It was a little “slice of life vignette,” a bit of self-conscious dialogue stuck between humorous, unlikely, and cliché – spoken between oddly-named characters in a stereotypical café – yet my creative writing professor’s only criticism was, “Nobody wants to read about writers.” Imagine my fleeting resentment when Stephen King’s Misery skyrocketed to fame and fortune.
It was an impromptu, academic exercise. But, given time, I thought, those oddly named characters would have cooked up some mischief, left that café, and embarked on adventures worthy of a bestseller.
Thus stifled, Maury and his girlfriend Michael never left their seats. They are stuck in an imaginary coffee house, doomed to a half-life of banal banter, forced to smile precious little shy smiles across the rims of kitschy mugs of bottomless, bitter coffee. Their long-suffering waiter is unamused, but I amuse myself by mentally giving him the face of my creative writing professor.
If you imagine that writers are constantly sizing you up, trying to figure out whether you will be the protagonist or the villain of their next brilliant work, you are partly correct. Generally, it’s not you we want to ensconce or abuse on the page – merely a mannerism or a turn of phrase, an accent or an accessory, a habitual quirk that we plan to steal. You needn’t worry – or brag – that we have made you the centerpiece of our imaginary drama. You might, however, refrain from idly scratching things in public.
If you prick us, do we not bleed? Of course we do – we bleed ink all over the pristine page. We stab you back with our pointy-nibbed fountain pens, and the more creative the next demise, the more you understand the depth of our contempt. Never fear – most of us have a deep well of magical wishes from which to draw the cards of our characters’ karmic fates, and would never willingly do jail time over anything you might do to annoy us.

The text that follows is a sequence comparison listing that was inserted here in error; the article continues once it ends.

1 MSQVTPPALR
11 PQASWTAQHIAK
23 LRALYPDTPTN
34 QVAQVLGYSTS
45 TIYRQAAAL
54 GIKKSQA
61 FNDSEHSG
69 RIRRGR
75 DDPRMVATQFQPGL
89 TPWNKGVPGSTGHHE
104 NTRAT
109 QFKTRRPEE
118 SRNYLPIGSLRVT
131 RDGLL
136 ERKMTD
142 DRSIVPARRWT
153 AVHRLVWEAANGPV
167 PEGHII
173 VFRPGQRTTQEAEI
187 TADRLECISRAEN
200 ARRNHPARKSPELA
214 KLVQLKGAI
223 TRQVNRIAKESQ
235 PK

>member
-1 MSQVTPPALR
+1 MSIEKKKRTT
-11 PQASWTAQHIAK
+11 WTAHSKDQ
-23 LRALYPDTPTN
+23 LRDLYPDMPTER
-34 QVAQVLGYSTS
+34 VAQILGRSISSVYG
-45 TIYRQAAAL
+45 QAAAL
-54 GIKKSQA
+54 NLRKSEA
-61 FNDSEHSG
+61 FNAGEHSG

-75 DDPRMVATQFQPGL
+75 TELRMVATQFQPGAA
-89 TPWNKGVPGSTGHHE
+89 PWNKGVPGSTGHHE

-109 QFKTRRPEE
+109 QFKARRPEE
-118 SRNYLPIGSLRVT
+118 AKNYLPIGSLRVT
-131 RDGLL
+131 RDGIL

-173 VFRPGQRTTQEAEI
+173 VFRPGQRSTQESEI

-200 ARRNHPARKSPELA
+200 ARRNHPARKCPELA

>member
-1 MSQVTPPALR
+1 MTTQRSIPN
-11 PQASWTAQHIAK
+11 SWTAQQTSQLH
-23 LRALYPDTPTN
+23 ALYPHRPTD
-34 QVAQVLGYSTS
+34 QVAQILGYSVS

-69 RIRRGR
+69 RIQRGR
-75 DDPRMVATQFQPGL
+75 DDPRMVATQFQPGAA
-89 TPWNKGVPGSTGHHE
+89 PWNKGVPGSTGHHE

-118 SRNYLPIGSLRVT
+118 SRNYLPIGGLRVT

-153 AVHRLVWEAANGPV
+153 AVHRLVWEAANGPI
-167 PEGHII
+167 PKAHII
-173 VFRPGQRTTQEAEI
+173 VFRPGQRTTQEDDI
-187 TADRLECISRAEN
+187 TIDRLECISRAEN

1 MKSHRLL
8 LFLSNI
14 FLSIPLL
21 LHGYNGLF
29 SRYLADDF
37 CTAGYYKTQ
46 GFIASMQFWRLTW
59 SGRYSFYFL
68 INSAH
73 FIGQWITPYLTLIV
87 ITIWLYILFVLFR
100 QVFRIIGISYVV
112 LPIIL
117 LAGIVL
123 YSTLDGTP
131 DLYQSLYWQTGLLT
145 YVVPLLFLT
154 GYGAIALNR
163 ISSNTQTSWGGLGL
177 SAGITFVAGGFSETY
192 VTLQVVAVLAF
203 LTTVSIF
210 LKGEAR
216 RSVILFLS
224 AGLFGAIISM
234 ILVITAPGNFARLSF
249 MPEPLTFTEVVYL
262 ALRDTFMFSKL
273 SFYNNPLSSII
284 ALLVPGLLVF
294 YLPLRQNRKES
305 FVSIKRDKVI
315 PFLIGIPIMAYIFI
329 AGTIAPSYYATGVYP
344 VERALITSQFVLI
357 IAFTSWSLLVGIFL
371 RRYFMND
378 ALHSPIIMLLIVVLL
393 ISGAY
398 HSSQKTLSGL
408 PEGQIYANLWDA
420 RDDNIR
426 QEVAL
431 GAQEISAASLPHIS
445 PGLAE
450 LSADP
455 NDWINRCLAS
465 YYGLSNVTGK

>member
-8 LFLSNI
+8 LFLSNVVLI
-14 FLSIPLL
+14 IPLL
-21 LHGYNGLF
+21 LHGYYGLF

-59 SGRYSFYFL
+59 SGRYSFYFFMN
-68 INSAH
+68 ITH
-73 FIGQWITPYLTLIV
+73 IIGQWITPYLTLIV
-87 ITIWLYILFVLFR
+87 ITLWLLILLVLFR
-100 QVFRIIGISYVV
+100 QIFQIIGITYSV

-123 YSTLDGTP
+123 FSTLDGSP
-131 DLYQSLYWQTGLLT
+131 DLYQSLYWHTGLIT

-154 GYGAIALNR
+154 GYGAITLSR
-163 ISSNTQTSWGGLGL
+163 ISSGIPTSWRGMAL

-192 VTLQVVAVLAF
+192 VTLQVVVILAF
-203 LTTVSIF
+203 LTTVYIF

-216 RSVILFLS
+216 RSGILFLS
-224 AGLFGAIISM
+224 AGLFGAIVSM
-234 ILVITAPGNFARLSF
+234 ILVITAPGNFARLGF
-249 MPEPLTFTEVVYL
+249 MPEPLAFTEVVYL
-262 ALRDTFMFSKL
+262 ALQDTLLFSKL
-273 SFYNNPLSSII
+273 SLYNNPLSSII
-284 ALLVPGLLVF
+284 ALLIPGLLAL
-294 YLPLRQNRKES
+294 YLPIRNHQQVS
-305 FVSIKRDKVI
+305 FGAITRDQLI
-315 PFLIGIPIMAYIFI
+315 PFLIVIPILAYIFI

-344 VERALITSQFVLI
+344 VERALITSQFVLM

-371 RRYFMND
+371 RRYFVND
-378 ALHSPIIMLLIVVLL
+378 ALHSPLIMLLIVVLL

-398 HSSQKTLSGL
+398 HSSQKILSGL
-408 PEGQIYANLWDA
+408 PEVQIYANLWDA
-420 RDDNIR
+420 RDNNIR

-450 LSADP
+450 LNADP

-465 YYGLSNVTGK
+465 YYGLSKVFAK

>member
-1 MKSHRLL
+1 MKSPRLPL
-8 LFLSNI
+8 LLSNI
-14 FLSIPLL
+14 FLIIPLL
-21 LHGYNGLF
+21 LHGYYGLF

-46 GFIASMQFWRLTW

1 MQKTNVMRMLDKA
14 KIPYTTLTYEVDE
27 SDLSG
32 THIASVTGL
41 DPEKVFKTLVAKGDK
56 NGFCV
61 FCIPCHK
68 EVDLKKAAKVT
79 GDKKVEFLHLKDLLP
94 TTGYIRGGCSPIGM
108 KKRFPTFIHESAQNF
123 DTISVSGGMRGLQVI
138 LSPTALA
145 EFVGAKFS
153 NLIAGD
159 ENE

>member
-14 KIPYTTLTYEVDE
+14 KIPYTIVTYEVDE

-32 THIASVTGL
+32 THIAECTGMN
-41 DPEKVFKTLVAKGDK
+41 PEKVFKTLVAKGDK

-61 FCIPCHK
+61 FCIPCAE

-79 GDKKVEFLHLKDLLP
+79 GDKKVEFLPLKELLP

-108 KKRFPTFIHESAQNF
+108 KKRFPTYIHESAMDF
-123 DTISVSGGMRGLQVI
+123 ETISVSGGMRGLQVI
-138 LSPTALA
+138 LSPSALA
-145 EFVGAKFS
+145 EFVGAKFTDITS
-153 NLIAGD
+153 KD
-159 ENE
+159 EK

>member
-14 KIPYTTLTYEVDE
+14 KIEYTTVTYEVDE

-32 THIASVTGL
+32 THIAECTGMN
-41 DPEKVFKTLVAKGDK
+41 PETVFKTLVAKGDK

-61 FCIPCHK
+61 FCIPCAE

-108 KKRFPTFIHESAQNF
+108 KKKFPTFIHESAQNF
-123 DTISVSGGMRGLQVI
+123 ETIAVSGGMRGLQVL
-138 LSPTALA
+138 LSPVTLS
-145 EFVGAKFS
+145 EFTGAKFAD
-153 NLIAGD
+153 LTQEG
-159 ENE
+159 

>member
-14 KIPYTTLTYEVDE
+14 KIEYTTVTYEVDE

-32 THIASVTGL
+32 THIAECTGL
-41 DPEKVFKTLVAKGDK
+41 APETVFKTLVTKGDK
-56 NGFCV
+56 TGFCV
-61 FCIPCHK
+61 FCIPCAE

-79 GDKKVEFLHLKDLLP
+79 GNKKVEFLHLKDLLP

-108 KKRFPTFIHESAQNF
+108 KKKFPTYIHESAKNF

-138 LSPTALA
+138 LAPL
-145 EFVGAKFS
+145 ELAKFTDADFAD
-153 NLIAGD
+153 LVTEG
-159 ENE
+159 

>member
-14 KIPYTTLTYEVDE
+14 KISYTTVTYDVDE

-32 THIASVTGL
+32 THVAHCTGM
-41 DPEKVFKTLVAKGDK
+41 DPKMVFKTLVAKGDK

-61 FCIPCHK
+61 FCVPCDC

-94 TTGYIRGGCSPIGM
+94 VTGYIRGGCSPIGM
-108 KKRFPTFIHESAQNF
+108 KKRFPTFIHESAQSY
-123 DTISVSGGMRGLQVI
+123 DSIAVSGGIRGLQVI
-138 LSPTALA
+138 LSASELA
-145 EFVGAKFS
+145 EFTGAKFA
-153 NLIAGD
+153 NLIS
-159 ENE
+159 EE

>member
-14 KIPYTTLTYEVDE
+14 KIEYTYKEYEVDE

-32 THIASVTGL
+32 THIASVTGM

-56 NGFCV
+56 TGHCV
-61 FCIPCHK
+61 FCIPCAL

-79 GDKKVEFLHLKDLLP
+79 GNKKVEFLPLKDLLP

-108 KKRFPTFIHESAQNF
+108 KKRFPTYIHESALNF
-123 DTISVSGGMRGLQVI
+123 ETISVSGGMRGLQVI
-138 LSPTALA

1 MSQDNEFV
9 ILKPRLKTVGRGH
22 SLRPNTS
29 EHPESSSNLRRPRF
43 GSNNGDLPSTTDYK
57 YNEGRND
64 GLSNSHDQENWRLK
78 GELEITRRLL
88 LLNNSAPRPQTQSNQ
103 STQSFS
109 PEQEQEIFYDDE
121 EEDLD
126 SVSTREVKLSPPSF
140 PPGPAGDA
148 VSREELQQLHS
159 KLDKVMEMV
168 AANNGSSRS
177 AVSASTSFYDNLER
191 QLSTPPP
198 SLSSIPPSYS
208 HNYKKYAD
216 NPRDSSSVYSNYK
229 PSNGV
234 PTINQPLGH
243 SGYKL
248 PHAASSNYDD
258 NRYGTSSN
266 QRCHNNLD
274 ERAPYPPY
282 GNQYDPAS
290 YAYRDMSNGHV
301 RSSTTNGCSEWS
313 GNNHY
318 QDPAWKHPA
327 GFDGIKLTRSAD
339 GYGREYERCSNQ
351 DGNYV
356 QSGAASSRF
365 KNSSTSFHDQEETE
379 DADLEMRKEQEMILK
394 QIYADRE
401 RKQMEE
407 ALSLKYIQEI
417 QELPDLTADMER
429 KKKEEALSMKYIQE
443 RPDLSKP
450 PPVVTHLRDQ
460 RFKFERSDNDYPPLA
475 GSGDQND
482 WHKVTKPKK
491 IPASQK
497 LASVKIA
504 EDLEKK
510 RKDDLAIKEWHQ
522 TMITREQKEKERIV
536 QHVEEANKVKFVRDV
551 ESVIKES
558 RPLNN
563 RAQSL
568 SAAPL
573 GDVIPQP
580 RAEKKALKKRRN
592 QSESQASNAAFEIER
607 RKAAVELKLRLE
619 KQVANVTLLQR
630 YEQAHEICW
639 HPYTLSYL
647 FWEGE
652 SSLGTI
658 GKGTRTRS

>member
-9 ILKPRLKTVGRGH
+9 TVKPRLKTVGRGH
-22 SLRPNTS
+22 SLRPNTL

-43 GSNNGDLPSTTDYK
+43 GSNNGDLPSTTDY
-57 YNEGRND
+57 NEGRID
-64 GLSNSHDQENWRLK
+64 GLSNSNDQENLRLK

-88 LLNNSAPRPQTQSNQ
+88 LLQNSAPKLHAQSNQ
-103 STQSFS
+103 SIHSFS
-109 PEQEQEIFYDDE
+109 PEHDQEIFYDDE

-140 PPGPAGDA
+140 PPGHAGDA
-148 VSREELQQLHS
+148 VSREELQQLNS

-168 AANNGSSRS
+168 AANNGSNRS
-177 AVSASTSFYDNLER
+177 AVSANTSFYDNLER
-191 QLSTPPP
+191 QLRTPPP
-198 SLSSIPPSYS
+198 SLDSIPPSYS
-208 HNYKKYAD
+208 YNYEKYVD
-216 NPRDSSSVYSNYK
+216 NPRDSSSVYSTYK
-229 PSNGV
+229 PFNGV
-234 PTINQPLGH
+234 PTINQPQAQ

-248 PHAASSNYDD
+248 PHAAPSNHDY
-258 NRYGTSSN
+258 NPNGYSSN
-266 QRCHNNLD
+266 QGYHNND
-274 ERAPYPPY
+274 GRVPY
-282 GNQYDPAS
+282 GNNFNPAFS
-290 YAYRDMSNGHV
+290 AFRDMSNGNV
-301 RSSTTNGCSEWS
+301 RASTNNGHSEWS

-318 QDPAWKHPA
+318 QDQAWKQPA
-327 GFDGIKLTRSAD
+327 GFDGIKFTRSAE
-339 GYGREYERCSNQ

We are sometimes caught between the desire to create and the desire to eat. Few of us aspire to the Bohemian lifestyle, except somewhere in the coldwater garret flat that exists (we hope) only in our imaginations. We go there often enough that it is nice to return to a home with central air and a flat screen TV, and something a bit more modern than a typewriter on which to practice our beloved art. This requires a thing called a “day job.” With luck, it is not soul-killing and lifeless.
I will admit that my former professor had a reasonable point; our characters tend to lead far more glamorous, intriguing lives than we writers do. Especially when we’re merely living comfortably well – neither struggling to earn our bread nor struggling to find ways to spend it all before we die. And yet, there is a certain mystique – mostly manufactured in the fevered imaginations of aspiring writers – there really seems no shortage of interest in the lives of writers.
Mystery writer C. Hope Clark, featured this week on Patricia Stoltey’s blog, writes, “Maybe we hope that duplicating the schedule of a successful author will infuse an extra dose of success in our own. Maybe we just need to feel part of a family, the family of authors. Or we dream of being that full-time writer and wonder what it’s like.”
I’ll tell you what it’s like. It’s like moving to Daytona Beach when you’re thirteen, full of fond vacation memories, never once stopping to think about how life is not vacation. Vacation is just a little bubble suspended in time, where we declare ourselves free – liberated from the ordinary, humdrum, daily doldrums of laundry, grocery shopping, and applying butt to chair to put in the work. It isn’t a whole life, with its rich tapestry of people and experiences to draw from, in a palette that ranges from gray, wispy clouds and muddy autumn leaves to sparkling flashes of faceted emerald and fiery opal. Vacation is just that slice of life vignette, set on a warm, sandy beach covered in oddly shaped people, punctuated by the shrimp-envy squabbling of gulls wrestling over a wadded-up ball of white bread tossed into the brilliant blue sky by a twelve-year-old’s hand.
Life, for the writer, is the other fifty weeks of the year it takes to capture that on the page.
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